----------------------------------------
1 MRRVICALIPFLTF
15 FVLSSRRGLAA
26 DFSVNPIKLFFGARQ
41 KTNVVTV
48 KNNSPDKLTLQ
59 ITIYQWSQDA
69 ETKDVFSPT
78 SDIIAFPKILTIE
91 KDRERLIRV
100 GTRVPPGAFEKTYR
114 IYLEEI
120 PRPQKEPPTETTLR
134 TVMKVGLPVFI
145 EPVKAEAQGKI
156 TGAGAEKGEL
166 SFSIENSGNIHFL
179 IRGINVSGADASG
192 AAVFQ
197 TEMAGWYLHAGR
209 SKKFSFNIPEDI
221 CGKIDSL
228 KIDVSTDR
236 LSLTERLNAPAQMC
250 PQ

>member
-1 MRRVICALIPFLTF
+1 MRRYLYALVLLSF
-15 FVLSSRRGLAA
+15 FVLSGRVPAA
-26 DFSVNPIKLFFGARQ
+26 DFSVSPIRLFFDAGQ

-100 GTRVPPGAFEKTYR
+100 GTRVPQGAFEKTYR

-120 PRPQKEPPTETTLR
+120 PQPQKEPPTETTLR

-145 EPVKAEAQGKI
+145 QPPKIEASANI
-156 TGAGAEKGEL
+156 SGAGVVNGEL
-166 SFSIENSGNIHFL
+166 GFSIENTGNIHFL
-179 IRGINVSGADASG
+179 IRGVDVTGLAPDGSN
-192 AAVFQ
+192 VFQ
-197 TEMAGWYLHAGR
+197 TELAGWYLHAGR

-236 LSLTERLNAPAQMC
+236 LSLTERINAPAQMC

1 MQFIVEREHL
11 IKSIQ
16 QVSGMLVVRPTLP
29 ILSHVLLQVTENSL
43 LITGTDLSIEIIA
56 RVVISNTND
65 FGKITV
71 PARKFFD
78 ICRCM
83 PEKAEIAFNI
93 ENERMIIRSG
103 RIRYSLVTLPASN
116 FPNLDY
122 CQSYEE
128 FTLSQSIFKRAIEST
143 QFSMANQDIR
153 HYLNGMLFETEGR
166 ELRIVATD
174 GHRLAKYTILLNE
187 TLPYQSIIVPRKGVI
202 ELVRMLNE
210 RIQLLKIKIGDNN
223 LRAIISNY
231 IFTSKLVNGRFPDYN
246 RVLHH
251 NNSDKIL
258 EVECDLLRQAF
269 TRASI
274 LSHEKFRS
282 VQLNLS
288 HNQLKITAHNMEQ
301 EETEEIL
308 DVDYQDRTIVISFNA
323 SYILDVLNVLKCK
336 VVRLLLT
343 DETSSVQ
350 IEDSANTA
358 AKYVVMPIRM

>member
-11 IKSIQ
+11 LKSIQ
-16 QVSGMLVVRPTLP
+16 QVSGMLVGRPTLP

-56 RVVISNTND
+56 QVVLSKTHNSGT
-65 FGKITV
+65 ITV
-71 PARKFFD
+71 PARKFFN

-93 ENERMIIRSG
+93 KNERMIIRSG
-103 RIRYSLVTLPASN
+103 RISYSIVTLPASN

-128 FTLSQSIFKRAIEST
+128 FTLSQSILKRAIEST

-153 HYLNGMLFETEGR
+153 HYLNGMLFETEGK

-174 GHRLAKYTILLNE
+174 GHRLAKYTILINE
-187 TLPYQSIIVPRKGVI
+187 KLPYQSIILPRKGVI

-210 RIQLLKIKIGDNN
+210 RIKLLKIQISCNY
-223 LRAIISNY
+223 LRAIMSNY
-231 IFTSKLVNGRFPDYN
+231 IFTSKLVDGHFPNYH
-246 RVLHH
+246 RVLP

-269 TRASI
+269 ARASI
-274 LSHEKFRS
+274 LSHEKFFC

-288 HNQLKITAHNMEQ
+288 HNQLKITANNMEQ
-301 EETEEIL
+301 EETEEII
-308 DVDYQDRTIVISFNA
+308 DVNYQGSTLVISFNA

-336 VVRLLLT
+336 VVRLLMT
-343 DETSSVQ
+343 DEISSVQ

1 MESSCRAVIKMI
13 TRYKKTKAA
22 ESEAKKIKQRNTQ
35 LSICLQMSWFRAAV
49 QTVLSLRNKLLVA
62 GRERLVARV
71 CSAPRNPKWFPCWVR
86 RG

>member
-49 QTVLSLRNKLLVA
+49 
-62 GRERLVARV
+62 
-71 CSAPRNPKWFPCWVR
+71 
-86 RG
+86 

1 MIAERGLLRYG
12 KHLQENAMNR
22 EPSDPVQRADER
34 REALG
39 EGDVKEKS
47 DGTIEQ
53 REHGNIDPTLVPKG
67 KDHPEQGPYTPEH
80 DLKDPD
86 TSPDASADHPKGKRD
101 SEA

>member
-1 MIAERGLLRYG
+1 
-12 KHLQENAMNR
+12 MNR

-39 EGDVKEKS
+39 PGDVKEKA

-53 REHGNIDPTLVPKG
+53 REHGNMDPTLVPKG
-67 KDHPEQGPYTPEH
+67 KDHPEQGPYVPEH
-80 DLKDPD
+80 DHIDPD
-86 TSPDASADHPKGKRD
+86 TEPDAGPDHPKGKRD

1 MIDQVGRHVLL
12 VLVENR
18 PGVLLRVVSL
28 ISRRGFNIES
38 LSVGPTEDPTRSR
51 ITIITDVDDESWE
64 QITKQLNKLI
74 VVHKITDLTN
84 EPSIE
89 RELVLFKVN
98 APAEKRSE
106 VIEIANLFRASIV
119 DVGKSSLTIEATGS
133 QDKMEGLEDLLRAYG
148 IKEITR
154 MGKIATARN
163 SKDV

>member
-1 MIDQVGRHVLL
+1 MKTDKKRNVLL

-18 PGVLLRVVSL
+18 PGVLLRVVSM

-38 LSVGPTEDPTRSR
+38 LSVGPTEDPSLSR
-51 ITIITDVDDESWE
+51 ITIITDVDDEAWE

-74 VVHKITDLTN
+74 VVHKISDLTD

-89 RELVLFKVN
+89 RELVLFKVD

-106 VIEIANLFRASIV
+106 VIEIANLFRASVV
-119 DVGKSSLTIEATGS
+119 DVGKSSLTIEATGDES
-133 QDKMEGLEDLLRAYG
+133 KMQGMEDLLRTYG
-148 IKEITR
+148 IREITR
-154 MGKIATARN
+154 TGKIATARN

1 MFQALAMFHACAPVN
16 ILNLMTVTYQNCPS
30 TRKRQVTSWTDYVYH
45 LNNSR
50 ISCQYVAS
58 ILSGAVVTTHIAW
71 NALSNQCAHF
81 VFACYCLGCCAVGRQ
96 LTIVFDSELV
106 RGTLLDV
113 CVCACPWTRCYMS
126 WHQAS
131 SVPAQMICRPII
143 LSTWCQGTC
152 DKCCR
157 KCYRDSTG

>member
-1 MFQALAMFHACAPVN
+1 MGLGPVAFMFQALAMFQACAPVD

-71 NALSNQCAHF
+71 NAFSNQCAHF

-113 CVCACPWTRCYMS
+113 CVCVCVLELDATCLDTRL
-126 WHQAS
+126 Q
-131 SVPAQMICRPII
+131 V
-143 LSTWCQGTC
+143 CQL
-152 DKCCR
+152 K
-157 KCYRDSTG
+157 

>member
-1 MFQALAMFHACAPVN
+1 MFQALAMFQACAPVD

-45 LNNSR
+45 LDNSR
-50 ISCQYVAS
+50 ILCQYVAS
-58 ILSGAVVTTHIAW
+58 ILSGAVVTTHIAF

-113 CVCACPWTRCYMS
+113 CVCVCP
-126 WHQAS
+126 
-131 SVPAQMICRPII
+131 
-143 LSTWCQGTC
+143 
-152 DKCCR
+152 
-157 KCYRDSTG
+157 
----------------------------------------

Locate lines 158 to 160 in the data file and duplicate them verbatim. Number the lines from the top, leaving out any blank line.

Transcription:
80 DLKDPD
86 TSPDASADHPKGKRD
101 SEA